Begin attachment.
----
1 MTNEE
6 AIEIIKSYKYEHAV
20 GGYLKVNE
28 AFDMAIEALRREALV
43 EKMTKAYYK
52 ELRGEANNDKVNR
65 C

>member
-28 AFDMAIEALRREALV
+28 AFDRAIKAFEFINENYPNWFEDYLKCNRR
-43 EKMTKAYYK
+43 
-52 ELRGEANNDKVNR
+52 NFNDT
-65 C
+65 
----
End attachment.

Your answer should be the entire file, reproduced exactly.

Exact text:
1 MTNEE
6 AIEIIKSYKYEHAV
20 GGYLKVNE
28 AFDMAIEALRREALV
43 EKMTKAYYK
52 ELRGEANNDKVNR
65 C

>member
-28 AFDMAIEALRREALV
+28 AFDRAIKAFEFINENYPNWFEDYLKCNRR
-43 EKMTKAYYK
+43 
-52 ELRGEANNDKVNR
+52 NFNDT
-65 C
+65 